When Fox’s Breaking In returns for its second season, it will have many challenges to overcome. For one, it’s on a network with few live-action comedy hits at the moment, due in part to the fact that it has few non-American Idol time slots available for programming. For another, viewers who see its title come up on their digital TV guide may muse, “I thought that got canceled?” Which it did. But then Fox un-canceled Breaking In, and its producers made a serious bet on the show’s potential for longevity: They added Megan Mullally as a series regular.
The average viewer may not realize what a statement Breaking In was making by casting Mullally as the new boss of blah blah blah (I didn’t watch it and neither did you; that’s why it got canceled). Many will remember her playing her best-known TV role: Karen Walker on Will & Grace, for which she was Emmy-nominated seven times (winning twice). They’ll recognize that she’s an attractive, funny lady. They might have puzzled at her ads for I Can’t Believe It’s Not Butter. But comedy nerds know better: They might not even remember Mullally as Karen because they’ve spent the last half-decade watching her tear up virtually every important sitcom on TV.
If you are a comedy nerd who still mourns Arrested Development, who watches every live-action show on Adult Swim, and who’s addicted to comedy podcasts like Comedy Bang Bang, there’s a cabal of performers you can’t escape. (Not that you would want to. There’s a reason they keep getting the work.) Many of them have a shared background in the Groundlings or at the Upright Citizens Brigade theaters in New York and Los Angeles. Many of them also pop up in ensemble comedies like My Idiot Brother and I Love You, Man. It’s a group whose members’ reliable good taste means that, when you see them guesting on sitcoms, it assures you that you’re consuming the right shows. And now, a mathematical investigation into who among this group of actors makes the most sitcom appearances — as well as which sitcoms employ the most of them — has refined a mess of data into a snapshot of the truly most valuable actors AND the most unmissable TV comedies.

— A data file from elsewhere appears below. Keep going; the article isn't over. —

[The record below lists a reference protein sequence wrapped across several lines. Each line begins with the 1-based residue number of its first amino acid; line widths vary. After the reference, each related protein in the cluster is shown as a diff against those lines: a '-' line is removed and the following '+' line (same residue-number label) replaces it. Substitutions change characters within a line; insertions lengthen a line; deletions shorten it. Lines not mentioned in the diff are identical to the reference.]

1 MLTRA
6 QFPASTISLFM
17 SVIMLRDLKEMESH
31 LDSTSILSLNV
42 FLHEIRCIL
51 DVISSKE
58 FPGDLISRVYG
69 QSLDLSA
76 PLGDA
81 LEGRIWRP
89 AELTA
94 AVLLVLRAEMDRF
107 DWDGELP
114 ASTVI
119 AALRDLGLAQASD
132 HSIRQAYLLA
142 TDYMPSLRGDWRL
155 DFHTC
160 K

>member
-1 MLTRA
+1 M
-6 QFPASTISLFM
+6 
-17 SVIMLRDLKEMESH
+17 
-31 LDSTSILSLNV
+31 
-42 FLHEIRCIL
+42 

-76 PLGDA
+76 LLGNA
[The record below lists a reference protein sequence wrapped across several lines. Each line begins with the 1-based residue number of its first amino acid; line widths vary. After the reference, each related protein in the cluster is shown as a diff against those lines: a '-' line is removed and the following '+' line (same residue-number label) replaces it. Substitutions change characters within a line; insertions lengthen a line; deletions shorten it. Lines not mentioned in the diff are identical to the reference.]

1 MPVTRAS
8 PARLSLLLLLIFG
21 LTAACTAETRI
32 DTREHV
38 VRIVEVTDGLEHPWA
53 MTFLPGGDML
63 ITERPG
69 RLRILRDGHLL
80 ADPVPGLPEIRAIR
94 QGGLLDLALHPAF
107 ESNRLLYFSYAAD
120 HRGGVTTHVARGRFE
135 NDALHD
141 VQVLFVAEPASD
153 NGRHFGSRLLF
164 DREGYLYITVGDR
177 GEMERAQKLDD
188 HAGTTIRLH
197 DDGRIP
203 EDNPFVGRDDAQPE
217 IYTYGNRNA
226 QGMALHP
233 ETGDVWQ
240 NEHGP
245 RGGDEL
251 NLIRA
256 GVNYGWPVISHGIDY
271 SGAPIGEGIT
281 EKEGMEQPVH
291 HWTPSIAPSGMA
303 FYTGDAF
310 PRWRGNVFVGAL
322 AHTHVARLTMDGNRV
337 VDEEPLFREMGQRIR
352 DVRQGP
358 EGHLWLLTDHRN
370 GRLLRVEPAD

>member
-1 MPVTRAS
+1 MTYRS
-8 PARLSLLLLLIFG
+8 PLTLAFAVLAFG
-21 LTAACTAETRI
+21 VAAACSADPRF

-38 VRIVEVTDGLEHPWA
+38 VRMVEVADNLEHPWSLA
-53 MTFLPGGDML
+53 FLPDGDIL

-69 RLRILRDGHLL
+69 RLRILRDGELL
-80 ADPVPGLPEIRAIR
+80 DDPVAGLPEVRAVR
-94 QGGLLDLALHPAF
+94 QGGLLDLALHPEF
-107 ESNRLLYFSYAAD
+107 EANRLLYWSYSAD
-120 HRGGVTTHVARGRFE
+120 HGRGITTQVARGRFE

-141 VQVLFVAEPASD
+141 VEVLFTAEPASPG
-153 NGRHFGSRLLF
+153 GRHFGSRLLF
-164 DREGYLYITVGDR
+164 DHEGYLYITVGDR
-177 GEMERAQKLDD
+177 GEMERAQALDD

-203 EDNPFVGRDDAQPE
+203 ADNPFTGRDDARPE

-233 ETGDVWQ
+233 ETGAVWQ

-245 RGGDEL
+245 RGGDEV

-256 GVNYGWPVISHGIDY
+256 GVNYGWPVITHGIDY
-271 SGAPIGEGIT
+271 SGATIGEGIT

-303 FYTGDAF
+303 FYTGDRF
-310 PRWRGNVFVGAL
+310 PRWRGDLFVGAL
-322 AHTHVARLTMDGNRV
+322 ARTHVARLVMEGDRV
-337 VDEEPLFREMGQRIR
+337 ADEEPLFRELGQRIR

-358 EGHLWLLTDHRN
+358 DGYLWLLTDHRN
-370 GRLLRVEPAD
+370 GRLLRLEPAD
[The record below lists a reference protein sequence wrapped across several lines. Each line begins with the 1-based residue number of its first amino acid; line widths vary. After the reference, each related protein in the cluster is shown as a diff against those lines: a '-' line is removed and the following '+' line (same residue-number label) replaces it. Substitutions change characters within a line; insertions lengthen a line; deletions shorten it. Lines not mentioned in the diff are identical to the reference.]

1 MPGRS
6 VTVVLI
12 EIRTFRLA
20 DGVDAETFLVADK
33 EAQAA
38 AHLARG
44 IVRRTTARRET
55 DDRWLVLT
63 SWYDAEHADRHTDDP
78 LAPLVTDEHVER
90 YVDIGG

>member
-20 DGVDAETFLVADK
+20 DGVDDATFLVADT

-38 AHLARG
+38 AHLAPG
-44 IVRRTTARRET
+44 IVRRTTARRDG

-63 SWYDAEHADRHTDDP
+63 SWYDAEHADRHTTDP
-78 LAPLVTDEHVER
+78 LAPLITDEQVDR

A few words about the methodology that led to this undeniable scientific determination:
1. I ruled out shows that are no longer on the air. (Sorry, Party Down and Flight of the Conchords!)
2. I made a list of all the currently extant single-camera sitcoms that, in my expert opinion, are slavishly enjoyed by the majority of comedy nerds. (Sorry, Tim and Eric Awesome Show, Great Job! You are too divisive.)
3. I went through all those shows’ guest stars, noting all who had been on two or more of the listed shows. (That list ran to 74 people, and included the likes of Fred Armisen, Sarah Silverman, Jerry Minor, and Jon Hamm.)
4. I then pared THAT list down to just those who’d been in four shows or more. (Tough luck, Michaela Watkins.)
5. After THAT, I removed any show that hadn’t employed at least three of those actors. (Close call, Archer.)
What was then indisputably left as the most essential ten shows and fourteen performers are represented by this chart. You might never have guessed that Brian Huskey is closer to the center of contemporary TV comedy than Jason Sudeikis. Now you know it’s true.
Ed. note — the original chart has been amended to include Matt Walsh and Nick Kroll. We beg the TV Comedy Gods to forgive the initial oversight.
When writer Tara Ariano and designer David T. Cole aren’t watching TV, they are arguing about getting a dog. They live in New York City.